Analysis of ‘Meg Merriles’ by John Keats

Meg Merriles

John Keats (1795-1821) died at the young age of 25. While alive he lived almost in obscurity but after death he shot to fame. Dana Gioia, an American poet wrote, “Keats in death became the defining symbol of doomed Romantic genius.” Keats qualified to become a doctor but he never practised. He was devoted to poetry. He strove tirelessly to prove his literary genius but the critical hostility from fellow poets and public indifference did not help him fulfillhis ambitions. Today he is considered a genius because his life was short and the work that he turned was intense.

Meg Merriles’ is a poem about a gypsy by the same name. She was a gypsy of the Moors who slept on the ‘brown heath turf’ because she did not have any house and the entire world was her house. She ate swart berries and pods for only those were available in the wilderness. For wine she had ‘dew of the wild white rose’.  Whatever she read were the writings on the tombs. The hills and the trees were her brothers and sisters and she lived as she pleased. There were days when she did not have her breakfast or dinner and for supper she just stared at the moon. Her routine was to make garlands with woodbine and wove dark glen yew. While she did this she always sang. She made mats from the grass like plant, rushes. She gave those mats to the cottage dwellers of that area. Meg was as brave as Margaret Queen and was as tall as Amazon. She wore a red cloak and a chip hat. This Meg who was a free-spirited woman had died long before and Keats hopes ‘God rest her aged bones somewhere’.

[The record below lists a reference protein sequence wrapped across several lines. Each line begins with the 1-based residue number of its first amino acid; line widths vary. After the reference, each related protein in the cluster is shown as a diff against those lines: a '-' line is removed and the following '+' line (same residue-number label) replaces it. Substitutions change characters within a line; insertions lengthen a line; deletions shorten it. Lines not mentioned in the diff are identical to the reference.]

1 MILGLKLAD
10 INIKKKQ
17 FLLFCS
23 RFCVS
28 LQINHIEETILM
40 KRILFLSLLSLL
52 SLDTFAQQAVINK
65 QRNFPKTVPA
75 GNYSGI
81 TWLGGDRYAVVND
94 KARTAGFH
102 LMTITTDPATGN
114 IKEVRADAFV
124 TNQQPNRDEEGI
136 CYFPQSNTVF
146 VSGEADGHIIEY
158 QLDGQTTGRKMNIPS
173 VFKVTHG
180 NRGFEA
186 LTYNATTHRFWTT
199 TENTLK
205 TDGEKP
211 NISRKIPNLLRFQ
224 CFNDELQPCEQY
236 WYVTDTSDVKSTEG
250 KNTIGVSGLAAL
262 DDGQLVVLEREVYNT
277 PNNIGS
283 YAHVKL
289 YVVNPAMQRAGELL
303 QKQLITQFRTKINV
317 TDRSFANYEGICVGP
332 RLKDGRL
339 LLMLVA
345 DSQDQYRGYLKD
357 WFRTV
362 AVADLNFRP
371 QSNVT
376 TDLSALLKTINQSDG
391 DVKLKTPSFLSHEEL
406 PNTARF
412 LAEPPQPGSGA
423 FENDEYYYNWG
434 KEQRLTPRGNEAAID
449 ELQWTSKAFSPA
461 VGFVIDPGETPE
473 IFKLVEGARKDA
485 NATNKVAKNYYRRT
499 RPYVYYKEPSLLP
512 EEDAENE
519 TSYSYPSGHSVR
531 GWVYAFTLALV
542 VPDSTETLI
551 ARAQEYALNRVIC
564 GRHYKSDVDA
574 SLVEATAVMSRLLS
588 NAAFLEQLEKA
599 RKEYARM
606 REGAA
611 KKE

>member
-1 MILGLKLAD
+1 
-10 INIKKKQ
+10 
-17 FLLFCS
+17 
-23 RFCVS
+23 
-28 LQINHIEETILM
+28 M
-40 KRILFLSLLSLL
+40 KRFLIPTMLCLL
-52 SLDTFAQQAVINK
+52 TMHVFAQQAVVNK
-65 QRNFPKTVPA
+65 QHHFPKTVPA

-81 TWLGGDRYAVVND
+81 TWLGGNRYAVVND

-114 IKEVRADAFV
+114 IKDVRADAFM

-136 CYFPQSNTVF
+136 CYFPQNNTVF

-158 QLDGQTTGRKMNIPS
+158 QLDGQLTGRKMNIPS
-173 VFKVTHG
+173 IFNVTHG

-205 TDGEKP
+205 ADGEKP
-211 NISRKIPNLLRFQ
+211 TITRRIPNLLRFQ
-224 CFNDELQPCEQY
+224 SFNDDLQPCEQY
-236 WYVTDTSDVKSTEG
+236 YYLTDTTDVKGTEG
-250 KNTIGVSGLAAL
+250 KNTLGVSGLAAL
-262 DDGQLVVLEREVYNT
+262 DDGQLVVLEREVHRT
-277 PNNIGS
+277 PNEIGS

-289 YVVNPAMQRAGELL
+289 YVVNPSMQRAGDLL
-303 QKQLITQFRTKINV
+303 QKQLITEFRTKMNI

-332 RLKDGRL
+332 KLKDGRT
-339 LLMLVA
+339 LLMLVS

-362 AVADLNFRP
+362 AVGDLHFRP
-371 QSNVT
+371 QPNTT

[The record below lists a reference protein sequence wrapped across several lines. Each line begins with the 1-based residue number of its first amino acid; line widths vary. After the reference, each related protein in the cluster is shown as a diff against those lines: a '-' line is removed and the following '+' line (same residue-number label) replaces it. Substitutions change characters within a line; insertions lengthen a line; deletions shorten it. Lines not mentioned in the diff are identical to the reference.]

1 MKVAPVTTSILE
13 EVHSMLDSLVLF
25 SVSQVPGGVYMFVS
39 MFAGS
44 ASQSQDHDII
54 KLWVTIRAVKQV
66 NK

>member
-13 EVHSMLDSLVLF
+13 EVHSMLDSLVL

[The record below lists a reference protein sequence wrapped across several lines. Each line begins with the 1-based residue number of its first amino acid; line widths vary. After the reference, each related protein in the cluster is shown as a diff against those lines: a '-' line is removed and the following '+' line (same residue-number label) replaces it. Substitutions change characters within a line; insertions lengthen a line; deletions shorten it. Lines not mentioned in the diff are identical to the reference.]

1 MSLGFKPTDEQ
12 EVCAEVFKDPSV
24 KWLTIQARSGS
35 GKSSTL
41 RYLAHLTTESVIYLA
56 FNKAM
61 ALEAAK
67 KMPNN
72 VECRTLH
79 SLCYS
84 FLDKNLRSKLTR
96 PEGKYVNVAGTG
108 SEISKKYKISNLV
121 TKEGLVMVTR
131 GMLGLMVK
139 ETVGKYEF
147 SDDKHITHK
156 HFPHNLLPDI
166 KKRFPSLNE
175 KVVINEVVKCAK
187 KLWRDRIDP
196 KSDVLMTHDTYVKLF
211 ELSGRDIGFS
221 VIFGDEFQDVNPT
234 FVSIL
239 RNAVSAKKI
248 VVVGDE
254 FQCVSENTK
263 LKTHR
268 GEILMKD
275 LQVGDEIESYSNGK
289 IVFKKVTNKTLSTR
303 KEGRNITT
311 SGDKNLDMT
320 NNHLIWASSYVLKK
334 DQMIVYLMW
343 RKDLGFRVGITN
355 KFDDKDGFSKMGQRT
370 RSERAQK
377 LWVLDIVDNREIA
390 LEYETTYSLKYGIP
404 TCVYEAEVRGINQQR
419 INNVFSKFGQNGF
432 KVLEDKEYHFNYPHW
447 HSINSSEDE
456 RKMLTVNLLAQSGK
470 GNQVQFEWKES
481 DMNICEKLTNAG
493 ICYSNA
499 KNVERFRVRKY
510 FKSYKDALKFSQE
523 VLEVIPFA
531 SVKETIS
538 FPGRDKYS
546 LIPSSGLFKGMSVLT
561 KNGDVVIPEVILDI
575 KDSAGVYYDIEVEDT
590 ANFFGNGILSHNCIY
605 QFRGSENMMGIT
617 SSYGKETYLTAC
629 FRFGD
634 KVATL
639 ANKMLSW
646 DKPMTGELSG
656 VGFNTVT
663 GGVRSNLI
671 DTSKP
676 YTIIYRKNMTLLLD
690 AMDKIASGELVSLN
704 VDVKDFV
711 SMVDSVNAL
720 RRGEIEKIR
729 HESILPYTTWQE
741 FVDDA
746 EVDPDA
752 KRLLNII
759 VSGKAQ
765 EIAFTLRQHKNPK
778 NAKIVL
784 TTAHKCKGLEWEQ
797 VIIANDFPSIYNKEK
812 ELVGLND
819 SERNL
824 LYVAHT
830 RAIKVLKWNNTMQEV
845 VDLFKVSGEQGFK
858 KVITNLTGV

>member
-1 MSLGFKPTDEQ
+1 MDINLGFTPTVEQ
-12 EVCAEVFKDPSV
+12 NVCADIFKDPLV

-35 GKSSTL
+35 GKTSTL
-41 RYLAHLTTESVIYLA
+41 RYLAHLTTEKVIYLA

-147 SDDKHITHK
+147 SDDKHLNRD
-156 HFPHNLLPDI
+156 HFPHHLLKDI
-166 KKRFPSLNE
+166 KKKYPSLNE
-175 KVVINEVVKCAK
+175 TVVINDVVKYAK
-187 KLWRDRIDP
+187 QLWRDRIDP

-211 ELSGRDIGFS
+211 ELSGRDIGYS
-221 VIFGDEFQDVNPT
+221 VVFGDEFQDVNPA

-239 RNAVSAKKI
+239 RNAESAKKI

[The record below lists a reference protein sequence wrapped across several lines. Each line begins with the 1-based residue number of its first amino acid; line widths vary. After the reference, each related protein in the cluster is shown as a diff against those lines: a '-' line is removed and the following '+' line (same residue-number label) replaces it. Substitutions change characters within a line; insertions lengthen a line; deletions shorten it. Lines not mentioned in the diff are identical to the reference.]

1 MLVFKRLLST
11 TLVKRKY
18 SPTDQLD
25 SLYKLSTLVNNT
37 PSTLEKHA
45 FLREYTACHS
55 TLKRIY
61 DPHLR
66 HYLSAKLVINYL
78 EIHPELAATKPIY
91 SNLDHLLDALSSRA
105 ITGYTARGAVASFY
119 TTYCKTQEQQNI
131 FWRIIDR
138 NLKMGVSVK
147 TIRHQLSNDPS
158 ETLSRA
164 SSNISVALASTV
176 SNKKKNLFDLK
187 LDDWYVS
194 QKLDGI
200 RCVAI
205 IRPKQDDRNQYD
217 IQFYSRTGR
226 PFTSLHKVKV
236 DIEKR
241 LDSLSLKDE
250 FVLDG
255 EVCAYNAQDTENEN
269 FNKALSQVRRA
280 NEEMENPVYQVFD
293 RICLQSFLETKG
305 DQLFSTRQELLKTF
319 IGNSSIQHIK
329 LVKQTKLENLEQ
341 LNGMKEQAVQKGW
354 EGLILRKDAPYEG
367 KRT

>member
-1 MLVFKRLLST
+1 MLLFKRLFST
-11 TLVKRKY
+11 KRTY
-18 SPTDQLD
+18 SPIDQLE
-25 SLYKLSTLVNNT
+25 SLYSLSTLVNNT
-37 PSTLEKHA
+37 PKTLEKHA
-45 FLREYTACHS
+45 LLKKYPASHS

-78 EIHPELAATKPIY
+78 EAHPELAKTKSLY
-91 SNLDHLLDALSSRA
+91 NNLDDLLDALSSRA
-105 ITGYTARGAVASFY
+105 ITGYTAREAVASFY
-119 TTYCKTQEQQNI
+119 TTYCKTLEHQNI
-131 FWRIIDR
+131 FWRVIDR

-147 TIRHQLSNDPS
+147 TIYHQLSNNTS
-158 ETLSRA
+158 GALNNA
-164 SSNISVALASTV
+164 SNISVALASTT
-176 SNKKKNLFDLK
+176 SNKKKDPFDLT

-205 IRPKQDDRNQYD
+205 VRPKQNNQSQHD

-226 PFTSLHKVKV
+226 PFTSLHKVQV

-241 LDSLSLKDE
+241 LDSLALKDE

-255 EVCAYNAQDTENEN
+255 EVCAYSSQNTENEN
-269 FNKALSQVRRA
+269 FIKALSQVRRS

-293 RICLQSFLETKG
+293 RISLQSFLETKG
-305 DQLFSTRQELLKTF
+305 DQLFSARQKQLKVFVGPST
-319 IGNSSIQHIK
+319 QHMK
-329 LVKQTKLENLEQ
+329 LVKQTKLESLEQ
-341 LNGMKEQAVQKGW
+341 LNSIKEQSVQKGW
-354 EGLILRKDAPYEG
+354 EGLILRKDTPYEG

‘Meg Miller’ is a poem of goodness and all that is positive along with Keats lovely imagery of forests, flowers and wild fruits. This delightful poem was written during a walking tour he undertook with his friend Charles Brown. This poem is included in the famed and brilliant letters written by Keats. It is a ballad as it tells a story. There are thirty lines divided into seven stanzas. The rhyme scheme is ABCB in the six stanzas and in the last stanza it is ABCBDB. Imagery is strong as is always in Keats’ poems. The flowers, fruits, wild grasses and a few humanbeings flit across through his imagery. Anaphora is the repetition of words in a linebeginning with the same letter as in

‘Her wine was dew of the wild white rose.’

The hills and trees are personified and are considered as her brothers and sisters and they are one family. In an unusual way the poet compares fruits with fruits. The apple for this gypsy lady was the swart blackberries, the currants were the pods and the wine was the dew of the white rose. Keats is comparing the food-tastes of a city-bred woman with that Meg Miller. The theme of the poem is about a carefree woman who had no home, would not find enough to eat, yet was a strong and carefree woman.